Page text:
Which is it?  Be sad or be glad when you lose?  Hmm...the dilemma appears to be how to react to losing--a sticky-wicket open to interpretation. We can agree that acting out, picking a fight, is bad form.  After that words, if not fists, commonly fly. Though I agree we all need to be nicer to each other, sometimes it just doesn't work that way.

Somewhere in the ether there exists a reaction to a loss that Canzano must envision as proper, a method of dispelling heartbreak. It would be neutral, emotionless, cold, and something other than honesty and the truth of the moment would need to play out.

Would it be like an NFL or NBA locker room, where an outrageous salary for the night's work might salve the wounds?  Or would it be more like sitting in front of a keyboard and making shit up?

Who knows?

Oregon wasn't a "team?"  Bullshit again. Were they immature?  Must be, because only the writers and naysayers have maturity, obviously.

Oregon was a team with an inferior front line. There's no need to rip the players about that.  Anyone with an ounce of acumen should be able to admit that without blaming the loss on phantoms. Oregon wasn't going to win it all--by losing in the round of 32 the team is fair game for the writers and would-be pundits/coaches. To hear JC, this loss was all Oregon. Wisconsin had nothing to do with it--except they had a better team on this night.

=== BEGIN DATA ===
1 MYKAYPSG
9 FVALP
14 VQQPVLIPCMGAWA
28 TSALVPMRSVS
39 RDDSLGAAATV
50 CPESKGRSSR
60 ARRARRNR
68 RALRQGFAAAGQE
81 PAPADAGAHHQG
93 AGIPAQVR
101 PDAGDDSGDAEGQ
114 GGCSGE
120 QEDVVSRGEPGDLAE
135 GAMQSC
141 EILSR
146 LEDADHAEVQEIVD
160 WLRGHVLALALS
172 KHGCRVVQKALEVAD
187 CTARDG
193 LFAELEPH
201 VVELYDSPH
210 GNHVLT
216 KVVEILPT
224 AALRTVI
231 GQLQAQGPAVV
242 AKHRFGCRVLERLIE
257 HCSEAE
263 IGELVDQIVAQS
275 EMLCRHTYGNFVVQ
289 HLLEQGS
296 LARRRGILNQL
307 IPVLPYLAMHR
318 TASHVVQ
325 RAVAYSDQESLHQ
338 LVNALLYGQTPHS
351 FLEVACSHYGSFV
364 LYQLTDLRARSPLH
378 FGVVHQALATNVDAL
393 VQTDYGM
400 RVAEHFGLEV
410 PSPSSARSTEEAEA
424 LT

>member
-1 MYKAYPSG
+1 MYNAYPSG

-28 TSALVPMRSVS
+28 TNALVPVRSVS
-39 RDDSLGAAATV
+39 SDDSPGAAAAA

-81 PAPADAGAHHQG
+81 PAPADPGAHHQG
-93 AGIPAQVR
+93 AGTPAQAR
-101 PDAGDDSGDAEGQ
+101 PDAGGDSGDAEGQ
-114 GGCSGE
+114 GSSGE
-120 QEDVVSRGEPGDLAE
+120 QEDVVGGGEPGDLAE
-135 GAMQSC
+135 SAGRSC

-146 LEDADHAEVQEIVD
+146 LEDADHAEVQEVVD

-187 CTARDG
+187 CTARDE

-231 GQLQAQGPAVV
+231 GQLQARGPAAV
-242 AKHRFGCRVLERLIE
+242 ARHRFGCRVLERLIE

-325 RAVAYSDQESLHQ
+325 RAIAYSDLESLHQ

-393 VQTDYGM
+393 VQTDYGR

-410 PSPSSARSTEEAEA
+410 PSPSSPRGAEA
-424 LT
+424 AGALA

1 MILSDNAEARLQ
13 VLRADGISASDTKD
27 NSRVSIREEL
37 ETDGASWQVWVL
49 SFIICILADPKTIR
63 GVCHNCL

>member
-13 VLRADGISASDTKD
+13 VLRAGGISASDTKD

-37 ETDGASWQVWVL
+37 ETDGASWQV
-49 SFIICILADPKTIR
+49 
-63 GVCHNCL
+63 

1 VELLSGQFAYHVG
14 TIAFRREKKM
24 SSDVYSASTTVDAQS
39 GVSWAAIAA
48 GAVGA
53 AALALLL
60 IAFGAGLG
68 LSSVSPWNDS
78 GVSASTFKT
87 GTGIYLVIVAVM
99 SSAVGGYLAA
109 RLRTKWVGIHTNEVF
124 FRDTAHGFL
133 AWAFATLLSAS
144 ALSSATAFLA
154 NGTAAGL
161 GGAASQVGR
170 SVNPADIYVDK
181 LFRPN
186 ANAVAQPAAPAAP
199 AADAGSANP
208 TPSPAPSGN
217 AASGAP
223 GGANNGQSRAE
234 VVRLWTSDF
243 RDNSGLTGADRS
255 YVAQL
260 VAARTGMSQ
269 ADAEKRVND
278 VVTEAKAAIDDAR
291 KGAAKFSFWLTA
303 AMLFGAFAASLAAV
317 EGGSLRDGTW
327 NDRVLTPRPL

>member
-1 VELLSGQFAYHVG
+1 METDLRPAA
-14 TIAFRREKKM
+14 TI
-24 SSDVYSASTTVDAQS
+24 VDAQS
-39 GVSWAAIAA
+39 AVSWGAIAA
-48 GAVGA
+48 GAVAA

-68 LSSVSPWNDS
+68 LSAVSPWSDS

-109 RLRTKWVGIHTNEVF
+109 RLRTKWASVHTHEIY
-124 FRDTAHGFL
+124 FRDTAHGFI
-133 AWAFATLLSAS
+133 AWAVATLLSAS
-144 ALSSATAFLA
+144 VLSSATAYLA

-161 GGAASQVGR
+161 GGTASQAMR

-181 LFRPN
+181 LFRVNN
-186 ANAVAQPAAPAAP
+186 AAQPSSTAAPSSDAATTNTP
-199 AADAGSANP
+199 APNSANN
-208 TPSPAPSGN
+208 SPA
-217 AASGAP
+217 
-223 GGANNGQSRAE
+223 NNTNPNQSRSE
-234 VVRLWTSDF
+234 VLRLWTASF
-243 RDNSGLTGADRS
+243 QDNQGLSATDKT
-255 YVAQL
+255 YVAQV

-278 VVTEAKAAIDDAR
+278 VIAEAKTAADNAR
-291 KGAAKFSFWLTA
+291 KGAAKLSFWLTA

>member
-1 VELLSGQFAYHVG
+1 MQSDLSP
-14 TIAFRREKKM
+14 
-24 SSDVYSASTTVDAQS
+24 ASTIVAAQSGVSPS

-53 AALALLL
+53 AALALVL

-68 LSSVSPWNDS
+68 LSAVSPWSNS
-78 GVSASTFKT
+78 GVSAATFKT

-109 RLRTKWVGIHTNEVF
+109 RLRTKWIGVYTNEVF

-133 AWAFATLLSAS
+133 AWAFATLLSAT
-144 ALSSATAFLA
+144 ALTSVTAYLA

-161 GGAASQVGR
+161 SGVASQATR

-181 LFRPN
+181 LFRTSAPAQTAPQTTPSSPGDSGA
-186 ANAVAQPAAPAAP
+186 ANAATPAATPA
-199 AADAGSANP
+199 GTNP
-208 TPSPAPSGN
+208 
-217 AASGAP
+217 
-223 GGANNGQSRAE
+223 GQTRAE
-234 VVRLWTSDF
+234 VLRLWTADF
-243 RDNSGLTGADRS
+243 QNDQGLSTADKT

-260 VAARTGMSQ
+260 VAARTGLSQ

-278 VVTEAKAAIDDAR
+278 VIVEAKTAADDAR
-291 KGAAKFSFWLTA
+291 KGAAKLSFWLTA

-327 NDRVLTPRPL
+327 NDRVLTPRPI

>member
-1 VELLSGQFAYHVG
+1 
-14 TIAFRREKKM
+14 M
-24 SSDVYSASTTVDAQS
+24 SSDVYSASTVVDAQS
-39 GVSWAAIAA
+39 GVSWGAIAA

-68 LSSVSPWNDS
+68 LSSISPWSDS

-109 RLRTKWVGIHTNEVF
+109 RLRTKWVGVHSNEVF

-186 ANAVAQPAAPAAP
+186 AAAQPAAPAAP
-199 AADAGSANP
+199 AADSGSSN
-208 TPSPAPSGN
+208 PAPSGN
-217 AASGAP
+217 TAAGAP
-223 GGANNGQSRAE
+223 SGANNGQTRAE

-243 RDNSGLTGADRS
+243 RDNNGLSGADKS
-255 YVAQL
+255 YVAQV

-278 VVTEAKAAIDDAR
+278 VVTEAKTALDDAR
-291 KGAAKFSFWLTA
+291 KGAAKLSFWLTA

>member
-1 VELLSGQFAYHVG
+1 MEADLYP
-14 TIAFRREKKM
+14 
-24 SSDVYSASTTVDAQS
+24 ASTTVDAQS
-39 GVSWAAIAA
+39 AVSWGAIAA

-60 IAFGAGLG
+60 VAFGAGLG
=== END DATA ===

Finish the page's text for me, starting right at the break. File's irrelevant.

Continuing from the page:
Take it from a guy who has played on a few losing teams--me.  Great guys co-existed on those teams, with a few exceptions.  The few bad guys didn't cause the teams to lose.  A lack of size, speed and fundamentals did.

Good lord, get relativism is a canard in sports most of the time. Feel-good stories about championship seasons, wherein a team of angels defeats the forces of darkness, are baloney.

Even the state champ has a dickhead on the team. Always.

It's embarrassing to be an Oregon fan at times, given the odd and hilarious paradox in Oregon athletics now. The thinking goes like this: Nike adversely coddles Oregon's players, which causes them to lose big games and act out.  Or...Nike coddles them, which means they should never lose while acting out.

Win and it's on Nike.  Lose and it's on Nike. The hue and cry is astonishing.  The middle ground, good sense, realism, have vanished. You know, because athletes act out, good and bad. You know, because that always happens and always has. Always will.

In a recent year, an athlete on Harvard's much lauded team was kicked out of school for cheating. Damn entitled punk.

Oregon took its loss hard.  Would you expect them to take it any other way?  If the players cracked a smile, they'd get ripped for that.

But nobody is taking this loss as hard as the fans who expect Oregon to win because it's Nike U, or those who think Oregon lost because it's Nike U.

Christ, it was a game between two decent teams, both of which have corporate backers and, most certainly, a bad egg or two.

Would you like some corporate cheese atop those rotten eggs...?

Short of some kind of national championship outside of track and field (which is miraculously unaffiliated with the famed running shoe company, ha ha) nothing will please the bandwagon fans--except when something pleases them.